Trade Weighted US Dollar May Weaken: The US dollar may remain strong until August 2011, because of safe heaven demand on account of economic growth uncertainty and EU periphery debt problems. US trade, weighted to the dollar, will keep facing cyclical and structural decline. We expect the trend to continue after August 2011, which may result in a further upside to crude oil price
Draining global liquidity: China needs to raise interest rates even further to curb inflation, given existing excess liquidity. Although the government has implemented a series of measures, including increasing interest rates, RRR and raising margins for certain commodity futures, the impacts on inflation are not significant. Although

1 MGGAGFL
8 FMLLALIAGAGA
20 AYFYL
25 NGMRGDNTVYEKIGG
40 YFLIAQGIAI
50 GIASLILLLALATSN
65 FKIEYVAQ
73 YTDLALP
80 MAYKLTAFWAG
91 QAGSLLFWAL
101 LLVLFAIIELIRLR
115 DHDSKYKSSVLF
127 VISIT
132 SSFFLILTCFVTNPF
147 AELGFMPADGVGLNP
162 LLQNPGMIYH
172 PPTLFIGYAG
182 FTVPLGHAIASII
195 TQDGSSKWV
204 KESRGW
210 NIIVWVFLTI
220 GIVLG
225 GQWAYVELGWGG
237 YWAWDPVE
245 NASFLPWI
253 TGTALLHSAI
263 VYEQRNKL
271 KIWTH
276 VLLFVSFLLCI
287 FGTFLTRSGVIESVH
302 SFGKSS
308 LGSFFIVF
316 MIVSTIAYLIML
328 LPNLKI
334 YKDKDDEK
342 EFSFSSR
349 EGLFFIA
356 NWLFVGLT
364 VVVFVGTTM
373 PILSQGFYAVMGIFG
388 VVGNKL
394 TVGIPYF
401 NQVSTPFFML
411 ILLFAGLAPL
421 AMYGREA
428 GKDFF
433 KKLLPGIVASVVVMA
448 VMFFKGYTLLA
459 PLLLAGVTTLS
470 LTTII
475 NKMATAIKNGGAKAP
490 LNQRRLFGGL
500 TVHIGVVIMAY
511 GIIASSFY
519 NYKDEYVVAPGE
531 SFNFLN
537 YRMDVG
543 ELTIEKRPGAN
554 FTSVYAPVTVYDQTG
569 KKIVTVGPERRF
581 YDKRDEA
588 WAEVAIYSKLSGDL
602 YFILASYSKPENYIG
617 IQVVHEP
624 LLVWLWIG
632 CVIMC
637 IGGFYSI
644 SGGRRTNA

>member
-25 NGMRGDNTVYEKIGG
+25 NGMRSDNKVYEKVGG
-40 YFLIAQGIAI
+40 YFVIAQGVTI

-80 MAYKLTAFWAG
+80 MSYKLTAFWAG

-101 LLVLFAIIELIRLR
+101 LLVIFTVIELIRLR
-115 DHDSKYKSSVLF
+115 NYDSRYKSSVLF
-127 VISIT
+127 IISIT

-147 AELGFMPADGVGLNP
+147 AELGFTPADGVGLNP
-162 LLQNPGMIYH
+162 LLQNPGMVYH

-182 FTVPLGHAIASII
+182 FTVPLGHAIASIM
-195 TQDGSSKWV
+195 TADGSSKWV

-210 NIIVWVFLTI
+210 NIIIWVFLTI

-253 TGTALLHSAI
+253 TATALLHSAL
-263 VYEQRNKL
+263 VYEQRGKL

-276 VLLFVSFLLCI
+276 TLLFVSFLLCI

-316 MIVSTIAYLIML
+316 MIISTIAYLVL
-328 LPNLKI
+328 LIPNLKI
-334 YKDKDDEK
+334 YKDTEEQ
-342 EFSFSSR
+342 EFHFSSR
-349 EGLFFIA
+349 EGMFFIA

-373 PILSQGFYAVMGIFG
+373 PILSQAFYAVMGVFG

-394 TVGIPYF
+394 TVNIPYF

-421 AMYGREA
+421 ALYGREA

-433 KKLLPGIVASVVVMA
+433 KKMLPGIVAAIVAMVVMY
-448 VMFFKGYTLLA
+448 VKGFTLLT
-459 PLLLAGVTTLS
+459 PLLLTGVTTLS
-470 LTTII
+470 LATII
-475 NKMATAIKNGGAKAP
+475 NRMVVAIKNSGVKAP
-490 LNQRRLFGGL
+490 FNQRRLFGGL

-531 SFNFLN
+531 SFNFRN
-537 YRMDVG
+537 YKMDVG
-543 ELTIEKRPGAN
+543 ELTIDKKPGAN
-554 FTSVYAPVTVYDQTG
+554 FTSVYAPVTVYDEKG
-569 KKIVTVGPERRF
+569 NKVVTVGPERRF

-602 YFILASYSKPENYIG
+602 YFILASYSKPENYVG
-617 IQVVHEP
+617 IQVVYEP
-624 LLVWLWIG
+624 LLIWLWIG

crude oil consumption in China is less sensitive to oil shocks due to the lower per capita use, interest rate hikes can be negative for the
crude oil price in the short term. In the US, loose monetary policies may continue in Q3 2011, which is positive for commodity prices in general and for
crude oil in particular.
Paper barrels May Remain Intact in Short Term: